Transcatheter aortic valve replacement (TAVR) procedures with a self-expanding artificial valve are “very viable and safe” for low-risk patients with a bicuspid aortic valve, according to new research that tracked the outcomes of 150 patients.
The findings were presented Sunday, March 29, at the American College of Cardiology’s Annual Scientific Session Together with World Congress of Cardiology (ACC.20/WCC). The 150 patients were treated at 25 different medical centers in the United States and had an average age of 70 years old. The average Society of Thoracic Surgeons risk score was 1.4%.
Researchers found that 30 days following the TAVR procedure, only 1.3% of patients had died or “experienced a disabling stroke.” In addition, 84.6% of patients with Sievers type 0 bicuspid valves had trace aortic regurgitation or regurgitation—among other patients, only mild aortic regurgitation was reported.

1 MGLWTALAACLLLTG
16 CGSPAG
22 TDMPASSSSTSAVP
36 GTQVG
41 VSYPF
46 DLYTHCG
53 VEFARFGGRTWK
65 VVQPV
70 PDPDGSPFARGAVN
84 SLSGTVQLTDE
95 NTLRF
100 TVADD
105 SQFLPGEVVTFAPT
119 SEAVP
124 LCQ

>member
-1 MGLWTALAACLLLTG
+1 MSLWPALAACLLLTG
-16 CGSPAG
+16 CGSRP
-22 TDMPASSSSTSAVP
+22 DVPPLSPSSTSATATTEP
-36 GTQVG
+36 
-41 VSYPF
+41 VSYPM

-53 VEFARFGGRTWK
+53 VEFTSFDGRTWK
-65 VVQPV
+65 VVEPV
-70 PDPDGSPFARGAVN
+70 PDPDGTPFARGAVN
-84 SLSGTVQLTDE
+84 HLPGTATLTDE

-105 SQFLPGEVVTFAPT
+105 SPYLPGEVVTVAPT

“This is the first study that shows the self-expanding valve works well for patients with both type 1 and type 0 bicuspid valves,” Basel Ramlawi, MD, the study’s co-principal investigator and a cardiothoracic surgeon for Valley Health System, said in a statement. “The medical community has perceived type 0 bicuspid valves as more challenging to treat, so those data are especially encouraging.”
The researchers noted that these same patients will be tracked for 10 years to evaluate the long-term effectiveness of TAVR procedures with self-expanding artificial valves.
“Though additional follow-up is necessary to determine long-term outcomes, early results suggest this procedure can be performed successfully in low-risk individuals with a good outcome,” Ramlawi said.
The team also highlighted limitations of its research, including the fact that no comparisons could be made to patients who underwent open-heart surgery instead of TAVR.
Medtronic, the manufacturer of the artificial valves included in the team’s research, funded the study.